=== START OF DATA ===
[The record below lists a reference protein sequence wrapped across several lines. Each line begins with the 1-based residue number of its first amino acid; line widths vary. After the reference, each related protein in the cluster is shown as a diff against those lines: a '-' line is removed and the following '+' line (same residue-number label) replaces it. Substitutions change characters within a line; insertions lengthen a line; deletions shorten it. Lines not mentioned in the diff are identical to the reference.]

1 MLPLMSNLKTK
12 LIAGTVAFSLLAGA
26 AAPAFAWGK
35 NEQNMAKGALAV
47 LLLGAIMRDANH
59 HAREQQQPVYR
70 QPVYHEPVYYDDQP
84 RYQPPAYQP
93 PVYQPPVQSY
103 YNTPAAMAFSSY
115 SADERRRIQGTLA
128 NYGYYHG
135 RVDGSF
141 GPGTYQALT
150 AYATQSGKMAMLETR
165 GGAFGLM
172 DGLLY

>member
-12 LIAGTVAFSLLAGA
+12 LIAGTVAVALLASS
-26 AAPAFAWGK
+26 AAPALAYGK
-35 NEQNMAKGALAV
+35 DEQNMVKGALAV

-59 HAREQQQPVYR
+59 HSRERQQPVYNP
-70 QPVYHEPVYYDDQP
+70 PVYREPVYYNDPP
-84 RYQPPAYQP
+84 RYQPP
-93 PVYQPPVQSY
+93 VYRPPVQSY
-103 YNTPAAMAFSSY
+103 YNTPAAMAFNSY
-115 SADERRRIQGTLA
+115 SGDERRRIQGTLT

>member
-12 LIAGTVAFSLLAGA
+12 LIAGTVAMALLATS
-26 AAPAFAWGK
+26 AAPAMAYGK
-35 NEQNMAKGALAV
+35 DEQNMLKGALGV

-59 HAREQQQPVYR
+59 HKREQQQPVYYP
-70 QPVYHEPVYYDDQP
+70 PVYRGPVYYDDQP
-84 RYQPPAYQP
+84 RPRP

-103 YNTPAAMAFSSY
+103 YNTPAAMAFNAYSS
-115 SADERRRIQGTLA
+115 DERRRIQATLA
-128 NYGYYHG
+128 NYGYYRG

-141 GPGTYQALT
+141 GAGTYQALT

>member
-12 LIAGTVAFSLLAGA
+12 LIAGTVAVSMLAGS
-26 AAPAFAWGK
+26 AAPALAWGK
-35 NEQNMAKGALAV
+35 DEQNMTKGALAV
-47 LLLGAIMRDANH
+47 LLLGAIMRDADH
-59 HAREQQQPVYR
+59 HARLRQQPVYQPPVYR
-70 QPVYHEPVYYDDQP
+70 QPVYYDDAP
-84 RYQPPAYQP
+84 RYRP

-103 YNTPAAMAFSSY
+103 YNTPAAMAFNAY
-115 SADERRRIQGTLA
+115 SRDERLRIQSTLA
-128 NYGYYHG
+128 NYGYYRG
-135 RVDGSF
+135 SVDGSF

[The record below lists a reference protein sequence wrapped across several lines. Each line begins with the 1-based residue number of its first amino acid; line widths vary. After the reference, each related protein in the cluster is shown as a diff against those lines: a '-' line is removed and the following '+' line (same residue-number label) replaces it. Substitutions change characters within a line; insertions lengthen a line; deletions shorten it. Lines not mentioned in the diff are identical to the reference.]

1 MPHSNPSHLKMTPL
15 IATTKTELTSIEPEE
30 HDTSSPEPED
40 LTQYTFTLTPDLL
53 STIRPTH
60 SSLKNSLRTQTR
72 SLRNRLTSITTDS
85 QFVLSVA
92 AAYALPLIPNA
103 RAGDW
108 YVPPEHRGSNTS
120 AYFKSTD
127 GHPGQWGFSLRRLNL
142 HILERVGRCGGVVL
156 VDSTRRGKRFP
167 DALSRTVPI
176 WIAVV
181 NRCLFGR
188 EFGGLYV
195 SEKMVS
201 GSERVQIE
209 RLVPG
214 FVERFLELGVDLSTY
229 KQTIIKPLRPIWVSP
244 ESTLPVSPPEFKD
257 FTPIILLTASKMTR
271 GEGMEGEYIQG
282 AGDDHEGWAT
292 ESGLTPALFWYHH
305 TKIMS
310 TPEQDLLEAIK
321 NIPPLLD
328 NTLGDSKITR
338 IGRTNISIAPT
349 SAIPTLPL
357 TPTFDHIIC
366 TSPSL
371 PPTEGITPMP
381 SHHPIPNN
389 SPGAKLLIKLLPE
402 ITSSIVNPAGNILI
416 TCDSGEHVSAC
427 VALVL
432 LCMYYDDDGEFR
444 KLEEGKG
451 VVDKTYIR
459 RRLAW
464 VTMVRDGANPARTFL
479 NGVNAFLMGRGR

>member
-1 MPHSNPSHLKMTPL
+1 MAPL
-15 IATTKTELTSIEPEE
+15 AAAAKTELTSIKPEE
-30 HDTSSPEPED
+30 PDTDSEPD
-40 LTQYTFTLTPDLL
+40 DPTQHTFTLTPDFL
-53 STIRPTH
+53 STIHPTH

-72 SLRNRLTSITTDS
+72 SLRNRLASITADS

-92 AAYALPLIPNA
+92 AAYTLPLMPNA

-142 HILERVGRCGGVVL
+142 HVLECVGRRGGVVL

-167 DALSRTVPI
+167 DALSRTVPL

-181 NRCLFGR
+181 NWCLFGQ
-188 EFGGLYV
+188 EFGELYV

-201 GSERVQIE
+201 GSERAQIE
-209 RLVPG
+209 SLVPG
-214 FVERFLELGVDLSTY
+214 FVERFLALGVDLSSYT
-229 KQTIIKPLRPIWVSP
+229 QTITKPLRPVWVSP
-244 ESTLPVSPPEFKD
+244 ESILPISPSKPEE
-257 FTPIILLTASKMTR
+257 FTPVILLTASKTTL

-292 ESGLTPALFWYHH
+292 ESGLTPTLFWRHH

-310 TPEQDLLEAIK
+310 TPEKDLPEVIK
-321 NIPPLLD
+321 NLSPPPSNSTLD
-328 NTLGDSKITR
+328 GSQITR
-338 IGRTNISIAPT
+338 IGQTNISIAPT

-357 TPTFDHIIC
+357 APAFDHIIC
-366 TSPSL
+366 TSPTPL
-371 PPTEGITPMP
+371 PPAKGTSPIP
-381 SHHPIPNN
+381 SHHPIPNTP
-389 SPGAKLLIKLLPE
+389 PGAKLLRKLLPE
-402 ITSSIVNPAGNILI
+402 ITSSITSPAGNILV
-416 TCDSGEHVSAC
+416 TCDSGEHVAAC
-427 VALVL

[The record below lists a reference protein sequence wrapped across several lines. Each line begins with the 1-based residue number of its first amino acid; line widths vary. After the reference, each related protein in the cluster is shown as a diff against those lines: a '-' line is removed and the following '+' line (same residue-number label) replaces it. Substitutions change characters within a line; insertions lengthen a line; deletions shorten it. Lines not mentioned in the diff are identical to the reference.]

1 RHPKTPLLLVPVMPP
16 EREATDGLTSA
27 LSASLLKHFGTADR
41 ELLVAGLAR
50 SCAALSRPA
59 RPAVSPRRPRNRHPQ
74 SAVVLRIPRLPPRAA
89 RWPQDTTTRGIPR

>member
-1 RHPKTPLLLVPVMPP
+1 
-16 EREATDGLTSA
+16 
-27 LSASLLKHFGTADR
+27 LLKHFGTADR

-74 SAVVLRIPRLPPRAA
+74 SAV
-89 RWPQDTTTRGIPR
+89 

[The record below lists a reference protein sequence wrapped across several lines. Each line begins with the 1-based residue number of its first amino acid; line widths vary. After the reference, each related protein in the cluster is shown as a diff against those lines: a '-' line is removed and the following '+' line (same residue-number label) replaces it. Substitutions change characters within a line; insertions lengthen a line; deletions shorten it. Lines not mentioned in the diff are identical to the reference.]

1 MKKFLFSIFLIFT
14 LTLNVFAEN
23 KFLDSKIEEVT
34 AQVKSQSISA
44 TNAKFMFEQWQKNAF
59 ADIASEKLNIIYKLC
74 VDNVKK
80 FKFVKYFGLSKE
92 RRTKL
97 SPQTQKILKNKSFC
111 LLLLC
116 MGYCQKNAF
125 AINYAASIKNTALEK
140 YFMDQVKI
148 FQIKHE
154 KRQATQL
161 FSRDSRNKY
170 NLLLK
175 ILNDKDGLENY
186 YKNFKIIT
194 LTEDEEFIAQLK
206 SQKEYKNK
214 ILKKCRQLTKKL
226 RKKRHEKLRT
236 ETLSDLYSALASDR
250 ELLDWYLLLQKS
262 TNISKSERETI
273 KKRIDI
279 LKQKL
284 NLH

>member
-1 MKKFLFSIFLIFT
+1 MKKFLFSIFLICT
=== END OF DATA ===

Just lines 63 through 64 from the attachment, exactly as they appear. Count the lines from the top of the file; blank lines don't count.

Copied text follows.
+26 AAPALAWGK
-35 NEQNMAKGALAV